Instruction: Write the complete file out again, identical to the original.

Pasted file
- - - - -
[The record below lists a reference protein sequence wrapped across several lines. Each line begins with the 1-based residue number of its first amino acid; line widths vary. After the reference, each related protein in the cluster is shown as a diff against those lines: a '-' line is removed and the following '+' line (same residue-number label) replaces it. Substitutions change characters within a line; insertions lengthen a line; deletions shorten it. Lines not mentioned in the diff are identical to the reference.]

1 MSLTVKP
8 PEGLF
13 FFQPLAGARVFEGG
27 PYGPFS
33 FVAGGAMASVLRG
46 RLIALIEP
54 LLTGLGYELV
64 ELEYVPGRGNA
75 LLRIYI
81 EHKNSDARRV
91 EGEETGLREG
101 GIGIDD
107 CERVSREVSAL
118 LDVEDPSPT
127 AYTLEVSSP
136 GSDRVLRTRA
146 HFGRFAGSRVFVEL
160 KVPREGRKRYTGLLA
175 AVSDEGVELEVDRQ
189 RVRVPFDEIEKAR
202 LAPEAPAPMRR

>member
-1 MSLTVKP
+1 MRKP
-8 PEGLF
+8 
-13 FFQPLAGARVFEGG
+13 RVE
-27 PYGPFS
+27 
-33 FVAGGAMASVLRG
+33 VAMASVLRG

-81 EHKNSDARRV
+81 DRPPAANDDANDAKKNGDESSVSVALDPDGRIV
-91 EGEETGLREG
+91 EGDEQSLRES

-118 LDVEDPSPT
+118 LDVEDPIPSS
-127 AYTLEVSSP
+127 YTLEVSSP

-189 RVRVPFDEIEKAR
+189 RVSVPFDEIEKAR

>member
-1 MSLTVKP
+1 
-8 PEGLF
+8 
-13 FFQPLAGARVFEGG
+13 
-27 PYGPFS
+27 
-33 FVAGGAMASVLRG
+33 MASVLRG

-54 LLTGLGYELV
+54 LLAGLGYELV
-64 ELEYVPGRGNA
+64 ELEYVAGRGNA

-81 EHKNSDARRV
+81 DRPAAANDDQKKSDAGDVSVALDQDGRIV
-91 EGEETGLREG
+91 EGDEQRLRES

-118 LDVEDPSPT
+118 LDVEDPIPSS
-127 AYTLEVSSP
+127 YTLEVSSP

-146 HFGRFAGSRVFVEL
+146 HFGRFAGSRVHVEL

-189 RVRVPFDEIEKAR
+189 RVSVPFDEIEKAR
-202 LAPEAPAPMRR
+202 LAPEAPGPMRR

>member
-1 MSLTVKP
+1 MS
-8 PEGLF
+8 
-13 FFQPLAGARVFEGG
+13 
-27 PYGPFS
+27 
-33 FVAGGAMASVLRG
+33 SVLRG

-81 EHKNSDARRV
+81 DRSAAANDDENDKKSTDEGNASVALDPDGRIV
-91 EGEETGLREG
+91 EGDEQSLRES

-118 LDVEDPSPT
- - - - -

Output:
[The record below lists a reference protein sequence wrapped across several lines. Each line begins with the 1-based residue number of its first amino acid; line widths vary. After the reference, each related protein in the cluster is shown as a diff against those lines: a '-' line is removed and the following '+' line (same residue-number label) replaces it. Substitutions change characters within a line; insertions lengthen a line; deletions shorten it. Lines not mentioned in the diff are identical to the reference.]

1 MSLTVKP
8 PEGLF
13 FFQPLAGARVFEGG
27 PYGPFS
33 FVAGGAMASVLRG
46 RLIALIEP
54 LLTGLGYELV
64 ELEYVPGRGNA
75 LLRIYI
81 EHKNSDARRV
91 EGEETGLREG
101 GIGIDD
107 CERVSREVSAL
118 LDVEDPSPT
127 AYTLEVSSP
136 GSDRVLRTRA
146 HFGRFAGSRVFVEL
160 KVPREGRKRYTGLLA
175 AVSDEGVELEVDRQ
189 RVRVPFDEIEKAR
202 LAPEAPAPMRR

>member
-1 MSLTVKP
+1 MRKP
-8 PEGLF
+8 
-13 FFQPLAGARVFEGG
+13 RVE
-27 PYGPFS
+27 
-33 FVAGGAMASVLRG
+33 VAMASVLRG

-81 EHKNSDARRV
+81 DRPPAANDDANDAKKNGDESSVSVALDPDGRIV
-91 EGEETGLREG
+91 EGDEQSLRES

-118 LDVEDPSPT
+118 LDVEDPIPSS
-127 AYTLEVSSP
+127 YTLEVSSP

-189 RVRVPFDEIEKAR
+189 RVSVPFDEIEKAR

>member
-1 MSLTVKP
+1 
-8 PEGLF
+8 
-13 FFQPLAGARVFEGG
+13 
-27 PYGPFS
+27 
-33 FVAGGAMASVLRG
+33 MASVLRG

-54 LLTGLGYELV
+54 LLAGLGYELV
-64 ELEYVPGRGNA
+64 ELEYVAGRGNA

-81 EHKNSDARRV
+81 DRPAAANDDQKKSDAGDVSVALDQDGRIV
-91 EGEETGLREG
+91 EGDEQRLRES

-118 LDVEDPSPT
+118 LDVEDPIPSS
-127 AYTLEVSSP
+127 YTLEVSSP

-146 HFGRFAGSRVFVEL
+146 HFGRFAGSRVHVEL

-189 RVRVPFDEIEKAR
+189 RVSVPFDEIEKAR
-202 LAPEAPAPMRR
+202 LAPEAPGPMRR

>member
-1 MSLTVKP
+1 MS
-8 PEGLF
+8 
-13 FFQPLAGARVFEGG
+13 
-27 PYGPFS
+27 
-33 FVAGGAMASVLRG
+33 SVLRG

-81 EHKNSDARRV
+81 DRSAAANDDENDKKSTDEGNASVALDPDGRIV
-91 EGEETGLREG
+91 EGDEQSLRES

-118 LDVEDPSPT